Whooping cough confirmed in Iqaluit, says Nunavut’s Health Department
Officials encourage Nunavummiut to visit health centres, stay home if feeling ill
The presence of whooping cough has been confirmed in Iqaluit, according to a public health advisory from Nunavut’s Department of Health.
Whooping cough is a “disease of the throat and lungs that is spread very easily from person to person,” states the advisory, which was issued on Friday, Nov. 29.
Anyone can catch whooping cough, but the most severe cases are in children aged less than a year. Parents of babies or small children should take extra precautions given the contagious nature of the virus.
“If you or your child are mildly ill, stay home and avoid contact with others until your symptoms are gone. This will prevent the spread of illness,” the advisory said.
Whooping cough is usually treated with antibiotics, according to Health Canada.
The advisory also stated the importance of early diagnosis and treatment of whooping cough and encouraged Nunavummiut to go to their local health centre or see a health care provider if they, or anyone in their household, have any of the following symptoms:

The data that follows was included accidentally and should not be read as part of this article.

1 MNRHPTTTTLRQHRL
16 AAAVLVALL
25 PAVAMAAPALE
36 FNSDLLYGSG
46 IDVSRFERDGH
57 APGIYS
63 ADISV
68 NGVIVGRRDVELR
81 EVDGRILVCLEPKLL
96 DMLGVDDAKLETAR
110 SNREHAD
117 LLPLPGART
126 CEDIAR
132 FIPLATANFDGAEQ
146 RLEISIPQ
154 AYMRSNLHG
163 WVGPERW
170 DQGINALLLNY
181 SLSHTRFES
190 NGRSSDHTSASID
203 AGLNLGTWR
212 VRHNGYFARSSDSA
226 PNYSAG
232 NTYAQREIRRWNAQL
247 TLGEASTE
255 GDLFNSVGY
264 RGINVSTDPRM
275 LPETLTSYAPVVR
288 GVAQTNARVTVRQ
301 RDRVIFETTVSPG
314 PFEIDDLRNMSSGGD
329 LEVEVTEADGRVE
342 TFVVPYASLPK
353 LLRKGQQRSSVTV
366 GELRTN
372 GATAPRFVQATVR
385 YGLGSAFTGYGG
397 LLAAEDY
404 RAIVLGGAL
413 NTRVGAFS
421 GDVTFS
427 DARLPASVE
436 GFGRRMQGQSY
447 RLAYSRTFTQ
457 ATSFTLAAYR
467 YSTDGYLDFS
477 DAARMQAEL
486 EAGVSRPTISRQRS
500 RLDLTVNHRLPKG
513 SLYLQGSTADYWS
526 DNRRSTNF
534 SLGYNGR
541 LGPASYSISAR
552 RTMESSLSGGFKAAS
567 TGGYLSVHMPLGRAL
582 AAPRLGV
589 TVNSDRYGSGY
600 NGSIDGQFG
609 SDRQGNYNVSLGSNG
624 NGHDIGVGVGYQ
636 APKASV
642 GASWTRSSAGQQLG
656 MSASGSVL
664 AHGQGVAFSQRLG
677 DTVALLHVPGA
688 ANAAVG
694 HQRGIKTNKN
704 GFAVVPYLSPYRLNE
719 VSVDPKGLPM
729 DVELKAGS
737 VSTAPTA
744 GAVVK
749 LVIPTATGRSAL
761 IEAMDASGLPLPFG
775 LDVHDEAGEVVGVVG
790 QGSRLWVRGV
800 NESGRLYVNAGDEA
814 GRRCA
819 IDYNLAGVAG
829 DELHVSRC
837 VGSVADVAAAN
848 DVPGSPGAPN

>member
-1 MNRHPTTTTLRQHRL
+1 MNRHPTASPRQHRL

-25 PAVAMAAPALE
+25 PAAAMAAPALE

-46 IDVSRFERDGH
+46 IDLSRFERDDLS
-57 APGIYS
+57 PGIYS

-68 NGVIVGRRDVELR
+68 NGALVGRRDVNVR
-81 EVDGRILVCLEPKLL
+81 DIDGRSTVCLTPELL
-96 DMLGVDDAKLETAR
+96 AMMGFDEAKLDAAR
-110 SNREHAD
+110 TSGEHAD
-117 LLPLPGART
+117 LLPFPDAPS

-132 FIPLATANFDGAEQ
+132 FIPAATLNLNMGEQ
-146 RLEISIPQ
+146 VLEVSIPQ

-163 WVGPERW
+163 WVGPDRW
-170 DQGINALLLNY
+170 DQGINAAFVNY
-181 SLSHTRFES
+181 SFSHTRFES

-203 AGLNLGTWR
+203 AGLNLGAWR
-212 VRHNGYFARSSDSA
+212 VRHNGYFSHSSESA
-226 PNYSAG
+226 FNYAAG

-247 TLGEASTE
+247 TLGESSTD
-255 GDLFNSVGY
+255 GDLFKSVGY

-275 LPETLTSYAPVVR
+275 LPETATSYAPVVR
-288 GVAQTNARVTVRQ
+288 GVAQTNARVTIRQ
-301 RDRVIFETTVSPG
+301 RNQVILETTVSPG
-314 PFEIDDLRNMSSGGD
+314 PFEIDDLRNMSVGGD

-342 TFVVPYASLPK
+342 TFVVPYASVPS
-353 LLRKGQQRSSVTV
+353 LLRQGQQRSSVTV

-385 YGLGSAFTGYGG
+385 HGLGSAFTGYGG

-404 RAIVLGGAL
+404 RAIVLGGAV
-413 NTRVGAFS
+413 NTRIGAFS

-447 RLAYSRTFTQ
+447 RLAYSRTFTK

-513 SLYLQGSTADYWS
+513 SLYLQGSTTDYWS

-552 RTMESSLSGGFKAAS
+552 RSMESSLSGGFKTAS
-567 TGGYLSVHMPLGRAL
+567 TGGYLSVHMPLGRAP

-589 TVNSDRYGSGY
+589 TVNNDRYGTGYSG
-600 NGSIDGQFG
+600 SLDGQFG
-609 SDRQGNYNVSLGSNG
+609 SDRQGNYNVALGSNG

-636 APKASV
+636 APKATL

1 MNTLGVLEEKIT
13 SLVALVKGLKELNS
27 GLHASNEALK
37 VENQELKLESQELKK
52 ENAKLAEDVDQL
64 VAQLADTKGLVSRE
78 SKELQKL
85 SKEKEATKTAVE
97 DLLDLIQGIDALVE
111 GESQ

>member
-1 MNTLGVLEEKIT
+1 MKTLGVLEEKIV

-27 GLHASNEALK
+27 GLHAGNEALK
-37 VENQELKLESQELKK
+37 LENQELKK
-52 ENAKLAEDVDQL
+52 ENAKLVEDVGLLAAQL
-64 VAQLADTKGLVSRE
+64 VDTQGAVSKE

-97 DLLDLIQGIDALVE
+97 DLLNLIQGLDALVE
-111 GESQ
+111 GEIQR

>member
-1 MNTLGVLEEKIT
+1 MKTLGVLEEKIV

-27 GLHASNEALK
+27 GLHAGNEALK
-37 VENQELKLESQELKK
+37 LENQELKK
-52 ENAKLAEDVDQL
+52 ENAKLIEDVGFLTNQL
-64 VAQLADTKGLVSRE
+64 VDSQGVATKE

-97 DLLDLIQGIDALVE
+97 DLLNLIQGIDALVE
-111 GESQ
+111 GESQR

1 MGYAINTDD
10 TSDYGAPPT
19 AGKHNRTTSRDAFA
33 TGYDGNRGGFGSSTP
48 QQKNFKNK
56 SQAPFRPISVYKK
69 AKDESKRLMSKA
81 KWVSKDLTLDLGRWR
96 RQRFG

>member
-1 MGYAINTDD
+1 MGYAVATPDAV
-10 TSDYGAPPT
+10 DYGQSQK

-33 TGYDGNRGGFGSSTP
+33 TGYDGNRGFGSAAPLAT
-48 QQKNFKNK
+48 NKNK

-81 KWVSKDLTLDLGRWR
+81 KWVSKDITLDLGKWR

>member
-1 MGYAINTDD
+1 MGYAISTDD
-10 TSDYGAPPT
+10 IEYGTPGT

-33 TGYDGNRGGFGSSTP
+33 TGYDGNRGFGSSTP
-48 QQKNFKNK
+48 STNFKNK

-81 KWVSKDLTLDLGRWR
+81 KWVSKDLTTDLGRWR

- a cough that lasts longer than a week
- a cough followed by an unusual sound that sounds like “whoop”
- trouble breathing
- vomiting after coughing
- coughing that is worse at night
- a high fever (39°C and above) that lasts more than three days
Precautions to prevent the spread of the disease include the following:
- frequent handwashing
- coughing into your sleeve or tissue
- not sharing food, drinks, utensils or toothbrushes
Whooping cough can be prevented through vaccination. The department encourages Nunavummiut to make sure their vaccinations are up to date.
More information about whooping cough can be found on the department’s website.